By Audrey Davis, The Miami Student 

If Rebecca Eldemire were still here today, her mother, Marlene Eldemire, thinks she knows what her daughter would say about the foundation her family created in her memory: “You go. You go, family!”

It has been almost one year since her tragic death, but the Rebecca C. Eldemire BEEPS (Betterment for Environmental and Earth Protection) Foundation continues to grow, carrying on Becca’s legacy.

“We set it up in honor of my daughter,” Marlene said. “She was a geography and sustainability major — very passionate about the environment and all that goes with that.”

Rebecca’s family and friends have been working hard throughout the past year to continue supporting her dreams and passion about the environment.

“We’ve pretty much just been in fundraising mode,” said Marlene. “We plan to use the donated money as giving to causes that fit within Becca’s dreams and goals to make Earth a better place to live.”

Much of the foundation’s early focus was getting the 501c nonprofit status. Last summer, BEEPS was awarded this status, which means the foundation is now eligible for certain benefits, such as exemptions from state sales, property and income tax.

They did give one grant to the farm in Clarksville, Ohio, where Becca spent a summer for an internship called That Guy’s Family Farm. The farm raises certified organic produce and little bit of  livestock. They also cut flowers and sell their products to farmer’s markets as well as to other wholesale vendor.

Guy Ashmore, the owner of the farm, says the farm was able to have three interns instead of two because of the grant.

For the past six years, the farm has hired only two interns who live in on-sight housing. The interns help with all aspects of the farm: from planning to cultivating and helping with deliveries.

Ashmore said he got to know Becca pretty well during her internship, and she really seemed to enjoy her time on the farm.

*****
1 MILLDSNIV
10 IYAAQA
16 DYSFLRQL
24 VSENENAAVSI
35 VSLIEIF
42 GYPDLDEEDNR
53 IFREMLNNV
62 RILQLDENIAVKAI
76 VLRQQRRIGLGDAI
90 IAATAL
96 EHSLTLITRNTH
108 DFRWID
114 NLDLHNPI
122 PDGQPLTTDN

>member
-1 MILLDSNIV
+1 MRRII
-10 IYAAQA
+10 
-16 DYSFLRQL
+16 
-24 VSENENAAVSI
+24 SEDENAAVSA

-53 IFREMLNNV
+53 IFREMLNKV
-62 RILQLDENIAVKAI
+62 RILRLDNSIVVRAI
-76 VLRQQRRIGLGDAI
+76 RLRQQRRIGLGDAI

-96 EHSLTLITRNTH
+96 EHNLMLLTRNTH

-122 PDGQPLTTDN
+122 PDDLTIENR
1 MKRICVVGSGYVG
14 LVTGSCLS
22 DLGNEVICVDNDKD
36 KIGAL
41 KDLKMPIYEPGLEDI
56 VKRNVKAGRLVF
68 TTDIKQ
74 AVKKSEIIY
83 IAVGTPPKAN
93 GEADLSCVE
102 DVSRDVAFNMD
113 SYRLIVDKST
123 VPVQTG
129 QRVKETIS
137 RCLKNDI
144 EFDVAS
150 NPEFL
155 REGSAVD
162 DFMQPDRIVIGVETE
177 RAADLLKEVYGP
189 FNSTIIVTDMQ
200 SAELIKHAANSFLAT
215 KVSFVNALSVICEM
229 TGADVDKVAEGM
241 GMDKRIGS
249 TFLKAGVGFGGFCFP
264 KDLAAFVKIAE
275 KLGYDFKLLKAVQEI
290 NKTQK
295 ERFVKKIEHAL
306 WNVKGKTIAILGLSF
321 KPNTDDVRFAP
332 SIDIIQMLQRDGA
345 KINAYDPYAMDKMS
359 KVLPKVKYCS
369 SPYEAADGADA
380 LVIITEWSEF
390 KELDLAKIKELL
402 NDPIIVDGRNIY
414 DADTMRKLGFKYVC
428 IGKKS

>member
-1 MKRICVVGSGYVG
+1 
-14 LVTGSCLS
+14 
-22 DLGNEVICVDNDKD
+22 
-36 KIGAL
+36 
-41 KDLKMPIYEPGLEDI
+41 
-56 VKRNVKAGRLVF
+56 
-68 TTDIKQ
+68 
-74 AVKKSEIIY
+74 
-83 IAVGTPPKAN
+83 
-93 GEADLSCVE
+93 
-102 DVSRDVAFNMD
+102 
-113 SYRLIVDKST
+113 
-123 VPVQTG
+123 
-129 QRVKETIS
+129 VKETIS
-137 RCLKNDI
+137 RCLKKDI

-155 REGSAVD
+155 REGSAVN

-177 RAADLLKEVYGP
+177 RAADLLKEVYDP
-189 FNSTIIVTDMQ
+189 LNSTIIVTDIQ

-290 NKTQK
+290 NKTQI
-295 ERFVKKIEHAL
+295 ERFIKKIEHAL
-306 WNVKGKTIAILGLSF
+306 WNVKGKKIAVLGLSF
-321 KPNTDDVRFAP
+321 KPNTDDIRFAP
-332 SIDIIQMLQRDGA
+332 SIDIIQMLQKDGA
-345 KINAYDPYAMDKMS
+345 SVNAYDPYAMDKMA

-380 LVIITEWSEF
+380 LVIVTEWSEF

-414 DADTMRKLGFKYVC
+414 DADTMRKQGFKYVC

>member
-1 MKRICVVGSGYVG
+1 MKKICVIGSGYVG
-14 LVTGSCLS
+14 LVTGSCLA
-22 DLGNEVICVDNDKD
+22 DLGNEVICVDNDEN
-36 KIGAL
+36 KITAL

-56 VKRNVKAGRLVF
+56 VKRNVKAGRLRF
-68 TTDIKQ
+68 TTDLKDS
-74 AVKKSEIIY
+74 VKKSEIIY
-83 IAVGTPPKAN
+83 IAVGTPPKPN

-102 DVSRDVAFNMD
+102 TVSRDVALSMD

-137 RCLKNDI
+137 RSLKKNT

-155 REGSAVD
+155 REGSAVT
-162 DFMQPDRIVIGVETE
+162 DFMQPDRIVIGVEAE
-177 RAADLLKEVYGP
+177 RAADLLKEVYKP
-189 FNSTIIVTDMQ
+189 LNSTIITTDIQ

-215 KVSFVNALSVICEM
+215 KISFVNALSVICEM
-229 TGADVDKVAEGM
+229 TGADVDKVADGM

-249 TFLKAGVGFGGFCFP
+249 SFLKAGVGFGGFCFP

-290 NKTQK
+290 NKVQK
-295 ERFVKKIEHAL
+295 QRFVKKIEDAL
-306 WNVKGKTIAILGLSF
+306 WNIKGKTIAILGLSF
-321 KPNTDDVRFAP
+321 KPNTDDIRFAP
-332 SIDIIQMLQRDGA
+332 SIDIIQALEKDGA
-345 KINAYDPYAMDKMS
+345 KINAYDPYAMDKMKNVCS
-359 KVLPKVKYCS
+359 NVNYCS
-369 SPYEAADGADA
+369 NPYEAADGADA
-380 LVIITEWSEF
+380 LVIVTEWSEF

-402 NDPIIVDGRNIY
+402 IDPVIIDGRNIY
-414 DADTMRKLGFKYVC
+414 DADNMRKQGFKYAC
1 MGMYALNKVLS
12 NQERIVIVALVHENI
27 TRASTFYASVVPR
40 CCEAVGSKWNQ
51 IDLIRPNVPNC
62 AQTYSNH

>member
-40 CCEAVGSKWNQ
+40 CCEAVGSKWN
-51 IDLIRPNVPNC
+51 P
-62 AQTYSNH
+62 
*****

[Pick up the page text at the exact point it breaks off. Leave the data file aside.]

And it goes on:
“I just think [the foundation] is a great tribute to Rebecca, and it was a nice help for us and nice of them to think of us for their grant,” Ashmore said.

Marlene says they have even bigger plans for the future and many new ideas. They would love to plant vegetable gardens in urban areas where neighborhood kids would be able to help set it up and tend to it. It was Becca who had originally pitched this idea to her family the summer before
she passed away.

“I know she would want us to go crazy with it and have goals that would be very hard to achieve, but these are all things that Becca had discussed that she wanted to do,” said Marlene. “She had lots of grand ideas.”

While Becca was a student at Miami, she spent a month at a small town in Tanzania where she helped teach English to children.

Marlene said that, at some point, they hope to install solar panels for the school in the town where Becca stayed and help with electricity and other basic needs.

Becca was also a member of the service fraternity, Phi Sigma Pi, whose current members have taken on the BEEPS Foundation as their philanthropy.

Senior and co-service chair of Phi Sigma Pi Jamie Budhan says they have mostly collected donations within the chapter to support the cause.

“We have also given gifts to support the family and remind them that we’re always thinking about Becca,” Budhan said. “By supporting her, I think it means a lot to not only me but to our entire chapter.”

Marlene says that she knows her daughter would be proud of everyone trying to continue her legacy through the foundation.

“It’s my honor and privilege to do this in my daughter’s name,” she said. “Carrying on her legacy is very important to me.”

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